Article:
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Exp Dermatol. 2004 May;13(5):305-15.

Low concentrations of formaldehyde induce DNA damage and delay DNA repair after UV irradiation in human skin cells.

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Department of Dermatology, University of Debrecen, Medical and Health Science Center, Debrecen, Hungary.


Long-term occupational exposure to formaldehyde (FA) increases the risk for nasopharyngeal squamous cell carcinoma. As the skin is also in contact with FA by environmental exposure, we tested the genotoxic properties of appropriate low concentrations (<100 microM) of FA on cultured keratinocytes and fibroblasts of human skin. The initial DNA damage was assessed by comet assay. The induction of DNA protein crosslinks was measured by the ability of FA to reduce DNA migration induced by methyl-methane-sulfonate. Upon 4 h of exposure to FA, significant (P < 0.05) crosslink formations were observed in fibroblasts (50 microM FA) and in keratinocytes (25 microM FA). Upon 8 h of exposure to FA (25 microM FA), significant crosslink formations were observed in both the cell types. FA is known to inhibit different DNA repair pathways. Therefore, we studied the effect of FA on UV-induced repair. Human keratinocytes and fibroblasts exposed to 10 microM FA prior to UV irradiation showed disturbed repair kinetics after UVC and UVB, but not after UVA irradiation. Single-strand breaks (SSBs) derived from nucleotide excision repair disappeared 6 h after solely UVC (3 mJ/cm2) or 3 h solely UVB (30 mJ/cm2) exposure in both the cell types. In the presence of FA, SSBs were still present at these time points containing a reference to a delay in DNA resynthesis/ligation. FA at a concentration not inducing micronuclei (12.5 microM) caused significant increase of UVC-induced (4 mJ/cm2) chromosomal damage. Proliferation of keratinocytes and fibroblasts was in parallel to observed DNA damages. In conclusion, our data suggest that environmental exposure to FA may contribute to UV-induced skin carcinogenesis.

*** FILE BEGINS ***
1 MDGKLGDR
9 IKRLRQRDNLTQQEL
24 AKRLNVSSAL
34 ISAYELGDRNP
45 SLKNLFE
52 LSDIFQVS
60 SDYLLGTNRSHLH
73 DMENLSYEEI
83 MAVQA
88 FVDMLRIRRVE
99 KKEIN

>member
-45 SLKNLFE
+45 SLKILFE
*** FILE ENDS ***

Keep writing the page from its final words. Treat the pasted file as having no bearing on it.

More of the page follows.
[Indexed for MEDLINE]

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